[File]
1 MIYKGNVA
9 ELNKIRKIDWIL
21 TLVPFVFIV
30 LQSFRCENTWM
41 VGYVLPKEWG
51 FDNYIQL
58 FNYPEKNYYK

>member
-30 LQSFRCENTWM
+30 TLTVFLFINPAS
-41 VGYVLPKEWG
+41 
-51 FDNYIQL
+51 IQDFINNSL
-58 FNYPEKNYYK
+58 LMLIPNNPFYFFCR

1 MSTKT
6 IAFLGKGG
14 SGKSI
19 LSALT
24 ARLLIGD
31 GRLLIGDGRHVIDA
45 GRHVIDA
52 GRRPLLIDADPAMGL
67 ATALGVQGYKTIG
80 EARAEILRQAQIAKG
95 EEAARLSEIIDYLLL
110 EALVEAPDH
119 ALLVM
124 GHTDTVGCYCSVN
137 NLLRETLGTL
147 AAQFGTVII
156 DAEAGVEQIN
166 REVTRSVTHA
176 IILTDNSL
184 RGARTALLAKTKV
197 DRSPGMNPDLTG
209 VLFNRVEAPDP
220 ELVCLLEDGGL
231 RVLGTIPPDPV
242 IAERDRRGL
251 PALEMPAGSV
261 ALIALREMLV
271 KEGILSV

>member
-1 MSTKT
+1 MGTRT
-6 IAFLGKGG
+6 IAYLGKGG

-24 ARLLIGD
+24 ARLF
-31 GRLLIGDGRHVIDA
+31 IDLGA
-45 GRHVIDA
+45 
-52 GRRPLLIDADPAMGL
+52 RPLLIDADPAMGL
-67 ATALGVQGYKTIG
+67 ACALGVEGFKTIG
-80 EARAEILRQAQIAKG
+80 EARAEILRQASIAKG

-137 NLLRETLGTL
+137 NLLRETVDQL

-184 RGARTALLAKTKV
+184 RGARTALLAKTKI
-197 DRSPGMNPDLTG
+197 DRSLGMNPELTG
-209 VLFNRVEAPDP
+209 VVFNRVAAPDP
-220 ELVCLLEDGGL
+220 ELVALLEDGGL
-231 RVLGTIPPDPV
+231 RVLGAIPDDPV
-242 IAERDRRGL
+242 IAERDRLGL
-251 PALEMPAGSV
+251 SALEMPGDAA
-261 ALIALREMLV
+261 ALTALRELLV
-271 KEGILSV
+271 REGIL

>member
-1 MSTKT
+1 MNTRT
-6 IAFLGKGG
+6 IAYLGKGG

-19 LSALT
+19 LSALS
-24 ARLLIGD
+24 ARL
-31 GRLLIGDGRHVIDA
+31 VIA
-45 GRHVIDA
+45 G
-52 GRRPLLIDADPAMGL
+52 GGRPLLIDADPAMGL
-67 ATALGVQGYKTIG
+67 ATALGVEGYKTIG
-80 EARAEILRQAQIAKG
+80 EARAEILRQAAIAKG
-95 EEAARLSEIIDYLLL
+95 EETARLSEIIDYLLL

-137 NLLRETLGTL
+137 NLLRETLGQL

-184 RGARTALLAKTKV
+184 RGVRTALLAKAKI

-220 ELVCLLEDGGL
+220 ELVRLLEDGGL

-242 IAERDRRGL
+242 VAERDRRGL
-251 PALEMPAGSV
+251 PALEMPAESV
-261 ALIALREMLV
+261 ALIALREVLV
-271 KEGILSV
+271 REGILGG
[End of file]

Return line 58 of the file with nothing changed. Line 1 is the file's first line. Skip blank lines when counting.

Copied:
-67 ATALGVQGYKTIG